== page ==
Amanda Seyfried talks 'Mank' Oscar buzz, farm life and having a baby during the pandemic

Brian Truitt, USA TODAY
·4 min read

Amanda Seyfried's farm in the Catskills might seem like a world away from Hollywood – both the one of 2020 as well as the 1930s version seen in her new film “Mank” – but it also grounds the actress like nowhere else.

“You see these animals, they don't need much and they give so much without meaning to, and you can really put things in perspective a lot easier when you're surrounded by animals and people who work really hard,” says Seyfried, who just gave birth in September to her second child, a baby boy, with husband Thomas Sadoski. “It's harder to get your head stuck up your (butt) when you live on a farm.”

Seyfried, 35, stars in director David Fincher’s “Citizen Kane” origin tale “Mank” (in select theaters now, streaming on Netflix) – and is, for the first time in her career, seriously in the Oscar discussion. She plays real-life savvy starlet Marion Davies, the girlfriend of married media mogul William Randolph Hearst (Charles Dance) who strikes up a friendship with screenwriter Herman J. Mankiewicz (Gary Oldman).

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Amanda Seyfried stars as 1930s Hollywood starlet Marion Davies in David Fincher's "Mank."
Amanda Seyfried stars as 1930s Hollywood starlet Marion Davies in David Fincher's "Mank."

“The relationship that Marion had with Hearst was very real. She had a genuine love for him. It's hard for anybody to believe that that could be true because she was much younger and she was his mistress for years and years,” Seyfried says. “There was such a sweetness and such a good bond between them that never broke.”

Seyfried talks with USA TODAY about her latest role, awards recognition and COVID-19-era life on the farm:

Question: “Mank” finds Marion at a career crossroads, with the men around her wanting her to go one way in her career and she wants to go another direction. Do you find yourself connecting with that in a way?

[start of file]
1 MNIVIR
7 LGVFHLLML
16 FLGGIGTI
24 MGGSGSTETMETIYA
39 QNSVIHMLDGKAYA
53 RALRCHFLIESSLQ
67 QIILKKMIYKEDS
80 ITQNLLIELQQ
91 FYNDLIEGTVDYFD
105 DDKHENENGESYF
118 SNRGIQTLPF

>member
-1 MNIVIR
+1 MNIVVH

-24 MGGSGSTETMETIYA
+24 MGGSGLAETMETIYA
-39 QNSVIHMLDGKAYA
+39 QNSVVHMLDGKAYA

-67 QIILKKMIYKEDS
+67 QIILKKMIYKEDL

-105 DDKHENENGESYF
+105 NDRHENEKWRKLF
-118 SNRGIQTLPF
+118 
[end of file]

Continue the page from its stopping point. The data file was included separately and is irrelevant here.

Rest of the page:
Amanda Seyfried: Listen, there's always a game somehow. People will always push you to do things, for whatever reasons, (like) the benefits of doing a superhero movie. I mean, any agent wants their client to do a superhero movie, just for every reason: international success, box-office success, financial success. It's good for everybody, but it's not for everybody. You can carve a career out for yourself without doing those big tentpole movies.

You do have to push back to make it very clear what you're willing to do and what you're not, or else you'll just be forced into these genres that you don't want to do or these roles that you're not comfortable with. You just have to know what you want.

Amanda Seyfried and husband Thomas Sadoski welcomed their second child, a baby boy, in September.
Amanda Seyfried and husband Thomas Sadoski welcomed their second child, a baby boy, in September.

Q: Who knows what the upcoming Oscars will look like, but is the awards talk around you a cool prospect?

Seyfried: Yeah, it's really great. I haven't experienced this kind of discussion surrounding me and my performance ever. I've always skated through reviews. I've had luck with not getting anything totally horrible said about my performance, but it's always just been "Amanda Seyfried, who plays this character" or, you know, "She was fine." This is definitely out of the norm for me. I just want to keep working and I want people to respect me.

Q: Are you close to getting back to work yet or is it still too soon with the baby?

Seyfried: I don't know what I'm going to do next. The COVID protocols are great and they're in place, but this virus, it's so unpredictable and there's nothing I want to sink my teeth into yet. I would always rather be with my children, but there's also that need to work and I don't have that right now. I just want to be with him.

Q: What was that like having a baby during a pandemic?

Seyfried: The delivery process and being in the hospital is definitely different. There's this major threat, but it didn't feel that different for me. People are wearing masks and I'm not in that particular moment. That's really the only thing.

Living up here in a small town, I felt like it was good timing for us. It was definitely not planned, but the only difference for me was going to the doctor every week with a mask on and staying away from most people (laughs). That's the hardest part, not letting people hold your baby and come visit. My in-laws have not met their grandson. The physical part is not so bad; not being able to be together is hard.

Q: I have enjoyed the many farm animal pictures on your Instagram. Which one’s the hardest to photograph?

Seyfried: Brownie the goat because he's always moving. Animals don't follow commands. It's hard to get them to stand still and Brownie's always up in your business. He’s always trying to get really close to you because he likes when you scratch where his horns used to be.

This article originally appeared on USA TODAY: 'Mank': Amanda Seyfried talks Oscar buzz, farm life with her new baby